Madison restaurant owners report varying degrees of success in securing federal loans designed to help small businesses amid the economic distress caused by the COVID-19 coronavirus pandemic.
The Paycheck Protection Program, known as the PPP, quickly reached its $349 billion lending limit after approving nearly 1.7 million loans since it started April 3. The money was gone in less than two weeks.
The White House and Congress reached a deal last week that will provide another $310 billion, which is also expected to go quickly.
The program was designed to quickly help small businesses — those with fewer than 500 employees — affected by the pandemic. To stem the layoffs pummeling the economy, the program grants low-interest loans which are forgiven if companies retain or rehire employees.
Companies are required to spend 75 percent on payroll within eight weeks of receiving the funds. The other 25 percent can be spent on rent, mortgage payments and utilities.
Hawk Sullivan, who owns Hawk’s Bar & Grill on State Street and three area bars, got PPP funding, but said it will be “super difficult to hit the arbitrary 75 percent payroll number,” which would make the money a grant and not a loan due in 24 months.
Sullivan called the PPP program, created as part of the $2 trillion Coronavirus Aid, Relief, and Economic Security (CARES) Act, “a payroll heavy bailout” that works better for businesses with low overhead.
“It is a way to make the unemployment numbers look better and create tax revenue,” he said, adding that restaurants and bars will need to borrow money to try to stay open, “prolonging the inevitable” closures.
Public outrage was sparked when some larger companies applied and qualified for loans. They include the national restaurant chains Shake Shack, which plans to open a location at Hilldale Shopping Center, and Potbelly, a sandwich shop with four locations in Madison, two of which are temporarily closed. Shake Shack and Ruth’s Chris Steak House have promised to return the money.
The National Federation of Independent Business released a survey last Monday that showed 80 percent of applicants in the program were still waiting for financial assistance.
Caitlin Suemnicht, Food Fight restaurant group’s chief operating officer, said her restaurants have gotten approval for PPP loans, but added that the way the PPP is written doesn’t work for the restaurant business.
She said the amount of the loan that is forgiven is proportionate to the number of full-time equivalent employees the company has working at the end of the eight-week covered period compared to the number working before the pandemic.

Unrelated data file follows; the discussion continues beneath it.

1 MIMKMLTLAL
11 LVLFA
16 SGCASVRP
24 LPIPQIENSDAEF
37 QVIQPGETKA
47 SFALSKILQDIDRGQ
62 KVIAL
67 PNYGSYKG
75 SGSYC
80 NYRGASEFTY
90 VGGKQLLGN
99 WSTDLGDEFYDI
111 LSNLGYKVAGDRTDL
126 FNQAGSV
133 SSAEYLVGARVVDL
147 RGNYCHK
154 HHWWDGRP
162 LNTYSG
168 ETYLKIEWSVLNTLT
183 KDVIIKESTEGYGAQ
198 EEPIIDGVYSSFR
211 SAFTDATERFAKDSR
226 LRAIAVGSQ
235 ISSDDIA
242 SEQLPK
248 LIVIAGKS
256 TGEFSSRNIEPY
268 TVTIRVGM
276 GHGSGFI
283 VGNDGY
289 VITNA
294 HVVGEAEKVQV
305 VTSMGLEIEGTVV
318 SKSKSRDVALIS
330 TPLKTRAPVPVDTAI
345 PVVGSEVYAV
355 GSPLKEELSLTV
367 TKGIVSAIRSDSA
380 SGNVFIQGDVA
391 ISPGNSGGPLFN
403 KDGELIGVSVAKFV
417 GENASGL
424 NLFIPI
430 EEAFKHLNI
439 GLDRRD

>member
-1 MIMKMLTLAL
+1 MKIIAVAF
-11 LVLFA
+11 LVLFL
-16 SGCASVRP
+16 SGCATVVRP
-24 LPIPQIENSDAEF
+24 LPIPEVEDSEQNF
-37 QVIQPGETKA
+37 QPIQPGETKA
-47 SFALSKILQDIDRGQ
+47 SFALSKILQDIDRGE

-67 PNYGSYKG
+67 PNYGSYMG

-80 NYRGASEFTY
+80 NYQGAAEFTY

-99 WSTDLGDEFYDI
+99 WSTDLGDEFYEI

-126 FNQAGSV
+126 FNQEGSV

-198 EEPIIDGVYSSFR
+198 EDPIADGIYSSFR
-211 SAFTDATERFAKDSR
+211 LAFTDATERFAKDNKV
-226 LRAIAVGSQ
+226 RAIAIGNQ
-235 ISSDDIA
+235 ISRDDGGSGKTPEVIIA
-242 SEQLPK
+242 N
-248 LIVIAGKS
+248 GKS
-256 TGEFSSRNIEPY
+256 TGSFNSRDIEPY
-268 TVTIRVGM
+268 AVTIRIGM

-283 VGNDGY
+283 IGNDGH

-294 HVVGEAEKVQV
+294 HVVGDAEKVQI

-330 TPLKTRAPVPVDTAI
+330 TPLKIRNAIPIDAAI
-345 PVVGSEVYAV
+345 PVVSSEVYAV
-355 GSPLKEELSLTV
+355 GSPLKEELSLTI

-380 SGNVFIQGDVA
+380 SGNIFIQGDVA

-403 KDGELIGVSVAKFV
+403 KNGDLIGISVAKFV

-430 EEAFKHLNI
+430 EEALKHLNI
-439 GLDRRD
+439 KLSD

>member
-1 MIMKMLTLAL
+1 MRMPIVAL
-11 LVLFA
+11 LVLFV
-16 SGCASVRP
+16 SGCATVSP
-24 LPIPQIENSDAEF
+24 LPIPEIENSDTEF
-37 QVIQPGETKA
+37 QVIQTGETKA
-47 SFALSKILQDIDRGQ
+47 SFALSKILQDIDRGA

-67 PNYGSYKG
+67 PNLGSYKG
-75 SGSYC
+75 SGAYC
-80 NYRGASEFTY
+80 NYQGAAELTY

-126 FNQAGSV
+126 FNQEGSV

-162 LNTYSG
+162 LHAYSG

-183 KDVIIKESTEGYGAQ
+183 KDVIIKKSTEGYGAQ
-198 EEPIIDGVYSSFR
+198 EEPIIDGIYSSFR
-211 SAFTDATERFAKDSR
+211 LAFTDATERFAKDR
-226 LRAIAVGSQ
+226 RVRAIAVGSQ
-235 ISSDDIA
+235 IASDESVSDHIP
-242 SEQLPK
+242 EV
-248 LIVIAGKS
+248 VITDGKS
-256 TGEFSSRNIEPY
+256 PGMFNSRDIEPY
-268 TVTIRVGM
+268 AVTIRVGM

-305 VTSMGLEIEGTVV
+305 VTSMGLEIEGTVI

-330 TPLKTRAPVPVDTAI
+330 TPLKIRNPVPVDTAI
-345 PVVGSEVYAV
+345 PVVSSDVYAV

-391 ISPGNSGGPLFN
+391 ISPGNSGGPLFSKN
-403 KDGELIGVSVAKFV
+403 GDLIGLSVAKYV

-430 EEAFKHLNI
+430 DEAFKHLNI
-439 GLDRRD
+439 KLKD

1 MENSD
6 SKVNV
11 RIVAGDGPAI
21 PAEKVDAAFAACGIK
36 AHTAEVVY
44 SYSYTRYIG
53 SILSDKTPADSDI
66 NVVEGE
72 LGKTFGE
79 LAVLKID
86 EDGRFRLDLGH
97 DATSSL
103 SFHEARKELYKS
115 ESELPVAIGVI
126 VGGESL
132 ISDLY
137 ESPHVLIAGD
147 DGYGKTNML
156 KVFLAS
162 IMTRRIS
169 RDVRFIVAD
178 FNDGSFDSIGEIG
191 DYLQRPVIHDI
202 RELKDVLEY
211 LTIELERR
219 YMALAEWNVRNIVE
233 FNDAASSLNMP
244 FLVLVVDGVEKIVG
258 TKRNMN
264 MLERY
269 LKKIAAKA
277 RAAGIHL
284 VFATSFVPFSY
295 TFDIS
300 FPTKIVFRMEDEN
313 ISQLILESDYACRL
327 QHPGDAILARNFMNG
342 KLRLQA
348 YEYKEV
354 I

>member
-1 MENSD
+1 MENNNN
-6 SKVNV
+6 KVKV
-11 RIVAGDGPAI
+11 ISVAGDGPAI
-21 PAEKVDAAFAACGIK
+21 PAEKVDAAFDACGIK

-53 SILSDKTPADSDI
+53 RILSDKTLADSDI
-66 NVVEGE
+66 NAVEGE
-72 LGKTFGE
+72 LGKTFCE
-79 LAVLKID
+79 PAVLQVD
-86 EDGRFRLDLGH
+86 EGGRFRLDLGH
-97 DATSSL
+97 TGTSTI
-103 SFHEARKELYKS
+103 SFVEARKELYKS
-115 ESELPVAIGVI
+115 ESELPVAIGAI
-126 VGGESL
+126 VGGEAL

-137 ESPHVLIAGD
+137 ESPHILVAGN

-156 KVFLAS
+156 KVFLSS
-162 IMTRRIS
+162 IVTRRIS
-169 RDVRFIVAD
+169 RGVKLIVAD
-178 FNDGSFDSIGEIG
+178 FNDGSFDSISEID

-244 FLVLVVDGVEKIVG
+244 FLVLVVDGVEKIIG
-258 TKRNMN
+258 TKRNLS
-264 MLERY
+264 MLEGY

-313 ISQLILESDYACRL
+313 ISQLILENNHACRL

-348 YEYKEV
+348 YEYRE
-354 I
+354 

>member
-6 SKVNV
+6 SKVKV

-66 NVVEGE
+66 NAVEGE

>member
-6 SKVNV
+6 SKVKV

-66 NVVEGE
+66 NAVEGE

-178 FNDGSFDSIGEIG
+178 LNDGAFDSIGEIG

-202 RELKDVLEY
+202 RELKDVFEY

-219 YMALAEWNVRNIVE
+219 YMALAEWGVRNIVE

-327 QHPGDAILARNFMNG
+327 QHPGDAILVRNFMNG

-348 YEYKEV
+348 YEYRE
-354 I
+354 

That means Food Fight would have to get a huge number of staff hired and working by mid-May, before Gov. Tony Evers’ extended “safer at home” order expires on May 26.
“So that puts us in a tough position of hiring back employees when we still have no dine-in customers,” Suemnicht said, noting Evers’ order may be extended again.
She’s hoping Congress will change the rules for restaurants and has joined a coalition of independent restaurants pushing for action.
The Independent Restaurant Coalition was created to save restaurants affected by COVID-19. “For the 11 million people across the country employed by restaurants — and the hundreds of millions of workers up and down the food supply and delivery chain who depend on restaurants — these small businesses cannot fail,” the group says on its website.
The group lists its demands in a letter to Congress, including increasing the amount of time restaurant owners get to repay their loans, from two years to 10 years.
Itaru Nagano, L’Etoile’s former chef de cuisine, opened the restaurant Fairchild March 2 on Monroe Street. The restaurant is staying open, doing carryout with curbside pick-up.
Nagano said he and his partners applied for PPP funding but discovered they would’ve had to have started paying themselves by Feb. 15 to qualify, and they started paying themselves on Feb. 17.
Julie and Noah Przybylski decided to close their year-old tasting-menu restaurant Nook on Atwood Avenue when dine-in restrictions started.
They haven’t applied for any government assistance except unemployment insurance. Julie Przybylski said they couldn’t find any grants that didn’t require them to have an existing loan to pay off, and “we didn’t think it would be a good gamble to take out a loan with the ‘maybe’ it would be forgiven.”
Aid for workers
Dan Delaney, the general manager of Delaney’s on the West Side, who owns the restaurant with his brothers, Jim and Matthew, said the steakhouse did qualify and received its funds two weeks ago. They’re still determining how the money will be used and distributed to staff.
Sullivan, from Hawk’s, noted that some of his 50 employees finally started receiving unemployment checks in the past week after waiting more than four weeks.
He’s grateful the unemployment checks have an additional $600 a week that Congress included in its relief package. The increased benefit will last up to four months, on top of state benefits.
Sullivan noted that without the extra money, tipped employees would suffer.
“It seems like a lot,” he said, “but unemployment isn’t forever. At the end of two-and-a-half or three months, though, it will simply probably even out.”
[Editor's note: This story has been updated to clarify how the loan forgiveness works.]
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